There’s likelihood that Antarctica’s volcanoes could significantly disrupt air travel. This is according to a shocking warning that was issued by scientists who claim that this could affect places all over the globe.
It’s been proven by scientists that ash caused by an eruption on Deception Island could disrupt air travel as far away as South America, Australia, and Africa.
One of the geoscientists at the University of South Florida in Tampa, Charles Connor, said: “We have to reassess the potential hazards for global transportation networks posed by even these remote volcanoes.”
There have been approximately 30 eruptions that have been recorded over the last 10,000 years, with the last one being in 1970. Spain and Argentina have scientific research bases on the island, and tourists flock there to admire the world’s largest colony of chinstrap penguins.
A geologist at the Institute of Earth Sciences Jaume Almera in Barcelona, Spain, Adelina Geyer, and her team modeled an eruption on Deception Island by simulating different column heights for volcanic ash at five, 10, and 15 kilometers.
There’s a major concern over ash in the atmosphere because it is a serious problem for aircrafts because it melts inside of engines and gums up fuel lines. It also does not appear on the radar.
The 1989 case of KLM flight 867 is a good example of hundreds of alleged incidents of aircrafts encountering volcanic ash, the flight lost power in all four engines and fell more than 13,000 feet after flying through an ash cloud from Alaska’s Redoubt Volcano.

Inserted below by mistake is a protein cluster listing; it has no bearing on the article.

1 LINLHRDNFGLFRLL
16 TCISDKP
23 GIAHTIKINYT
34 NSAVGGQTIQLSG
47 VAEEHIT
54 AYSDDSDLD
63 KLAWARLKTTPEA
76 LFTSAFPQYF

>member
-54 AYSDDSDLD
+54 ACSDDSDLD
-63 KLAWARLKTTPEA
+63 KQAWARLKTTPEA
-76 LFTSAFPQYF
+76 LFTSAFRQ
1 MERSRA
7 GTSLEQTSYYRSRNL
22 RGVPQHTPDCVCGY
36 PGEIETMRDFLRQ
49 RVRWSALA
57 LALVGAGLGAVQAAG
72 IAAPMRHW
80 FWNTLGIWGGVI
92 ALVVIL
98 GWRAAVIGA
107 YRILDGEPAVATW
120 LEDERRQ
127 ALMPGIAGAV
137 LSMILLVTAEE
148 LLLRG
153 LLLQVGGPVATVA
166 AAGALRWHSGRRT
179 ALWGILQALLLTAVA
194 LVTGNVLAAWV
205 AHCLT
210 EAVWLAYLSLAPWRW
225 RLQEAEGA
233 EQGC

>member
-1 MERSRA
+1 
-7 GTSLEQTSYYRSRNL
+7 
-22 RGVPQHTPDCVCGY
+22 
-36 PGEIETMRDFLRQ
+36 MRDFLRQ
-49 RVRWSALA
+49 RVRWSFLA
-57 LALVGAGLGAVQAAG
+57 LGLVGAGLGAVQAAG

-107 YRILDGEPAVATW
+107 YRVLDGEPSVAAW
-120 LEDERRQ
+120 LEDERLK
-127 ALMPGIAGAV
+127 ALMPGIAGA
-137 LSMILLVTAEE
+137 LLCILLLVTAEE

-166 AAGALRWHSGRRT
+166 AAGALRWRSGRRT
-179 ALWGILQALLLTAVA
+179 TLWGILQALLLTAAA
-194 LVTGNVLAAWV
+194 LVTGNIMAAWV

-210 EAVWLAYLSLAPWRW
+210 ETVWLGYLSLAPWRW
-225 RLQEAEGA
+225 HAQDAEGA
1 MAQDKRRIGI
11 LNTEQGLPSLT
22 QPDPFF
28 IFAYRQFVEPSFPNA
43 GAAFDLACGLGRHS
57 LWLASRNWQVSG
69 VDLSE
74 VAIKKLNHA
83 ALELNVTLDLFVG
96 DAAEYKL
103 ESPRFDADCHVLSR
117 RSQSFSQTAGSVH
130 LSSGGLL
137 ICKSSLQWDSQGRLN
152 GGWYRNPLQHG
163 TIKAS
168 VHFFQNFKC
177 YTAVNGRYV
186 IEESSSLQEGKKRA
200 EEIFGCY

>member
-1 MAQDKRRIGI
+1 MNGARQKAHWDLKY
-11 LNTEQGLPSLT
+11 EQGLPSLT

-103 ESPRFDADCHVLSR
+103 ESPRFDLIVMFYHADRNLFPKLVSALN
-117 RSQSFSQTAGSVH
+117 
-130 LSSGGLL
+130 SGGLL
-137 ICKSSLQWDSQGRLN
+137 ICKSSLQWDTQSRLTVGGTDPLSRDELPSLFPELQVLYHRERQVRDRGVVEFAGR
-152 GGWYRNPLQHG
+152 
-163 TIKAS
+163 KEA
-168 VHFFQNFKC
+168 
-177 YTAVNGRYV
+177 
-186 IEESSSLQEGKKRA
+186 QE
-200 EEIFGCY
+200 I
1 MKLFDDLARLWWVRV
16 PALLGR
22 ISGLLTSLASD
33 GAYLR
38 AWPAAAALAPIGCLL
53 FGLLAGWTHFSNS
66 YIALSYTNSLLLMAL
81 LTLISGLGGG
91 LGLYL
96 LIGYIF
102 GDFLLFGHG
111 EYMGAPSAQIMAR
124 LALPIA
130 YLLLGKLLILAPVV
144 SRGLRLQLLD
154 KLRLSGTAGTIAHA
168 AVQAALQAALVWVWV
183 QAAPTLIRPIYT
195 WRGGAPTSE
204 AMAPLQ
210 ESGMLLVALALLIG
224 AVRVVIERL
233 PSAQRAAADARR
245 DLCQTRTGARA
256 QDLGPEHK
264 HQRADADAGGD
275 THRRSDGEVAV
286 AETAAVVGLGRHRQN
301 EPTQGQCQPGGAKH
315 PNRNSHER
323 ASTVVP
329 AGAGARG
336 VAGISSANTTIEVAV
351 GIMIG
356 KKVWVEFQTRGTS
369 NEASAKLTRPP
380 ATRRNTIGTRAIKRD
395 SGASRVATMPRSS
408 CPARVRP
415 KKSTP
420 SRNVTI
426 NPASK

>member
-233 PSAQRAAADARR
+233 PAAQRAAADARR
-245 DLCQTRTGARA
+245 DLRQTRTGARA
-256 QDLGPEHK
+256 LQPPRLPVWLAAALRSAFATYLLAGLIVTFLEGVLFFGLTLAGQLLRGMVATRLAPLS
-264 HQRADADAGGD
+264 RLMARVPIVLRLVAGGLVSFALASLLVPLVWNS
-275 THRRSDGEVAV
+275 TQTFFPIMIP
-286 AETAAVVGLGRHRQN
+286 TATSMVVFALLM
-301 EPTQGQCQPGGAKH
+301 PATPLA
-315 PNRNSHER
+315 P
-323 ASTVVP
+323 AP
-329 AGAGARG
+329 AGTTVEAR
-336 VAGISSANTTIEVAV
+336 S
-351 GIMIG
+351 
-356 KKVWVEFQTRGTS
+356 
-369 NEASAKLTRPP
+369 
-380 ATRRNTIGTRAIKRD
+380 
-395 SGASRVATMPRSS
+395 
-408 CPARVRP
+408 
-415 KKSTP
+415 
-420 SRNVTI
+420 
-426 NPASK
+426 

Iceland’s Eyjafjallajökull erupted in 2010, its ash clouds forced officials to close airspace across Europe, resulting in billions of dollars in losses. A report was rolled out by scientists who concluded that an eruption on Deception Island would cause ash to be prevalent on a global scale.
Part of Ms Geyer’s team is set to embark on a journey to Deception Island via air and sea to record data that could help improve their model in February 2018. Geyer said that they will be studying recent eruptions “to determine what kind of eruptions we can expect in the future”.
In the meantime, the world has been “slightly lucky” not to have already endured a super eruption, as revealed by Professor Jonathan Rougier who lead the study with Bristol University.
It’s such a huge concern because catastrophic volcanic eruptions, which can cover an entire continent with volcanic ash and block out sunlight for months, bringing on a mini ice age, were thought to take place about every 45,000 to 714,000 years. Fortunately, a new scientific study claims they happen much more frequently at between about 5,200 and 48,000 years.